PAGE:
Assets acquired in today’s private equity and venture deals, mergers and acquisitions, strategic alliances and joint ventures are increasingly intellectual property assets such as patents, copyrights and Internet domain names. Because of the value of these assets, intellectual property due diligence has become an important part of the legal work required for these transactions. Such intellectual property assets consist of (1) “content,” which includes text, visual images (both moving and still), sounds, database information, logos, characters and the like, (2) “technology,” which includes biological chemical compositions and methods, electrical and mechanical devices and software and business methods, and (3) combination hardware and software devices.

Due diligence includes a review of not just the listed intangible assets of a company but also the scope of protection, any defects or clouds on the title, and issues surrounding the use of the claimed asstes. If after the deal a party does not own or have an adequate license to the intellectual property acquired in the transaction, then the acquiring company may face liability for infringement when it uses or sells products or services with the assets it acquired. Therefore, one must carefully consider patent, copyright, trademark and domain name due diligence.

In evaluating patent rights, it is important to note that just because a product or process is patented does not mean it cannot infringe another patent owned by a third party. In fact, patented technologies can and often do infringe other patents. For example, a first company can own a patent on a basic material or component sued to make a device or composition that is patented by a second company. In such a case, the second company cannot sell its product unless it first obtains a license from the first company.

A patent does not grant the patent owner the right to the exclusive right to practice his invention, it grants him the right to exclude others from making, using or selling the patented subject matter. As a result, due diligence should investigate whether licenses from third parties are required for the acquiring company or its customers to use the target company’s technology.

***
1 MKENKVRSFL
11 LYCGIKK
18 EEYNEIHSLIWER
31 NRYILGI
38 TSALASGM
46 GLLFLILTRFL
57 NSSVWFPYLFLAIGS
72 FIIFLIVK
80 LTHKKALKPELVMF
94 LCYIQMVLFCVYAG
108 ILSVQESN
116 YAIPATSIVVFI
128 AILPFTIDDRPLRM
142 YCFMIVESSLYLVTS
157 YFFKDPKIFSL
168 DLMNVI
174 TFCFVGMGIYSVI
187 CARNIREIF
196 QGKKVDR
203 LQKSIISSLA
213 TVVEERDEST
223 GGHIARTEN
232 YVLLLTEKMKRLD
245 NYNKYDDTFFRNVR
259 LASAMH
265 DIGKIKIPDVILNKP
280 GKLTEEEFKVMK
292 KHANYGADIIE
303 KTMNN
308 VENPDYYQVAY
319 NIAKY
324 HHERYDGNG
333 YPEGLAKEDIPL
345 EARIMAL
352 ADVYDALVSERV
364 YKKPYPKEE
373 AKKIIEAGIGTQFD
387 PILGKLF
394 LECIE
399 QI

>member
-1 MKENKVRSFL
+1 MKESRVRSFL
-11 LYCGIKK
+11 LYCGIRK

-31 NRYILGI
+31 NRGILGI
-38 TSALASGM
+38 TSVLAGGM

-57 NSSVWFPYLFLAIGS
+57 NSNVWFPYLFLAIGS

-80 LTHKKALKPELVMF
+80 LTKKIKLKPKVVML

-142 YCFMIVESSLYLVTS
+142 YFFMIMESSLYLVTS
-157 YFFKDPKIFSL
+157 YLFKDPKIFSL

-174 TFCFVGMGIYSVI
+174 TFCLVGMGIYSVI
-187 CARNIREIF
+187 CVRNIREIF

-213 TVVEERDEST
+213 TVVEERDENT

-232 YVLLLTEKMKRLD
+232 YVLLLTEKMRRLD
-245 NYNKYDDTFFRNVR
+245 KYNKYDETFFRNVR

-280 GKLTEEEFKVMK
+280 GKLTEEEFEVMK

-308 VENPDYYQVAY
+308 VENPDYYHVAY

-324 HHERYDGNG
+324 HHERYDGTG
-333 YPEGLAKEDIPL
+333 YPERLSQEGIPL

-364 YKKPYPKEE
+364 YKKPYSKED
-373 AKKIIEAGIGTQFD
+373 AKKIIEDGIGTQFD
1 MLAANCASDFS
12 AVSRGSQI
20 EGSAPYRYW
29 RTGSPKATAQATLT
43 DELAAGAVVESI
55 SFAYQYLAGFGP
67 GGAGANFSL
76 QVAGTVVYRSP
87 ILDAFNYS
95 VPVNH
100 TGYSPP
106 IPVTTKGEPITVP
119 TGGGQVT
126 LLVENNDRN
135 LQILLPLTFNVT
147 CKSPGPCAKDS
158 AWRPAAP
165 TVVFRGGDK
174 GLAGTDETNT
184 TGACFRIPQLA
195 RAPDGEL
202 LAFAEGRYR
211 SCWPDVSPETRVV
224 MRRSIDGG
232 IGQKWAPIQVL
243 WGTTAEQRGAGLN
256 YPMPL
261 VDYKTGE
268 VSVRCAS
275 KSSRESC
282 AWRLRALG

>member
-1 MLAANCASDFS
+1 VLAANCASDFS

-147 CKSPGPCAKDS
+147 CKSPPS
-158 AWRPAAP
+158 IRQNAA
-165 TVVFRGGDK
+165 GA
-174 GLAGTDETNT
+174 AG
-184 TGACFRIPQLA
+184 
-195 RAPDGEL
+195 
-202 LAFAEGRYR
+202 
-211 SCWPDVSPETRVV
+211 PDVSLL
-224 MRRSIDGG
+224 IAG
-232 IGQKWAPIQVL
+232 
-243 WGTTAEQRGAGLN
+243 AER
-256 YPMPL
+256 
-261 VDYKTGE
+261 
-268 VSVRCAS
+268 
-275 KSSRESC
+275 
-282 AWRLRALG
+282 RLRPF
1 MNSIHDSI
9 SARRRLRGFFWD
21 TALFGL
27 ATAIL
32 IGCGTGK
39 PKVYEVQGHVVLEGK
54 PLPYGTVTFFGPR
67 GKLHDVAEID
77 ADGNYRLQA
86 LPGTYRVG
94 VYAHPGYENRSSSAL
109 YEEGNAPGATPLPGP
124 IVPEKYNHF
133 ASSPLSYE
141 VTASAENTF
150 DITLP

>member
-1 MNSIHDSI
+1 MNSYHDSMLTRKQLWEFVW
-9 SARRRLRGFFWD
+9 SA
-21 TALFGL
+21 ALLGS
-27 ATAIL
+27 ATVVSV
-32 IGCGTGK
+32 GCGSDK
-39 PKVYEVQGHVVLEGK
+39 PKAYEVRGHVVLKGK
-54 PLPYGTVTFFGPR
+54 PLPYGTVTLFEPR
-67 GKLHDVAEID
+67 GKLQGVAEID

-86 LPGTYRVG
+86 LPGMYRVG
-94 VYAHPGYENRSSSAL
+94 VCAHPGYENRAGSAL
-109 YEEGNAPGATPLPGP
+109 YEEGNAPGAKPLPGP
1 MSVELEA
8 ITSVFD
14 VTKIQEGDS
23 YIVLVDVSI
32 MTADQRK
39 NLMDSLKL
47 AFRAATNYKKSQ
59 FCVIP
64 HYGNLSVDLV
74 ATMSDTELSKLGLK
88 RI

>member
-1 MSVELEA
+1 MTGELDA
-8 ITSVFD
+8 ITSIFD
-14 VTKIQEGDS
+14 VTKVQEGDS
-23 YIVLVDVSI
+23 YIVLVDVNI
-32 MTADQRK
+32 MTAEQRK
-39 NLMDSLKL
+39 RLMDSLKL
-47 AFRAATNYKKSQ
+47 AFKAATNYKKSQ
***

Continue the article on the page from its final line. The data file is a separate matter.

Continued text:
The target company’s patent ownership should be verified by review of U.S. and foreign Patent Office records. Often government records will not reflect assignments shown in corporate documents, and this also needs to be investigated. Patents have a limited term, and the target company must be sure that sufficient useful time remains on the patents to be acquired. Patents rights can lapse if period required fees to keep the patent in force have not been paid.

If any allegations of infringement have been made against the target company’s patent in the past, or if for another reason the acquired company retained patent counsel to issue an opinion letter on the validity of the third party’s patent and/or its infringement, those opinion letters should be obtained and reviewed. Any qualifications in the opinions should be carefully analyzed. Moreover, depending on their date and scope, the opinion letters may need to be updated.

If there are any past or pending infringement suits, relevant litigation documents should be reviewed. If the target party is a defendant, then the likelihood of a judgment of infringement should be assessed as well as the scope of a potential damage award and the impact of any temporary or permanent injunction. Treble damages and attorneys’ fees can be awarded in instances of willful infringement, and these issues must also be evaluated. If the target party is a plaintiff, then there is the risk that its patent may be held invalid in the litigation. Accordingly, the impact of the loss of exclusivity and the loss of the revenue from patent royalties must also be assessed.

The importance of intellectual property assets in venture capital deals, private equity investments and mergers and acquisitions, and especially in deals involving high-technology, place great importance on the time allocated to and the quality of the intellectual property due diligence that should be conducted in such transactions.

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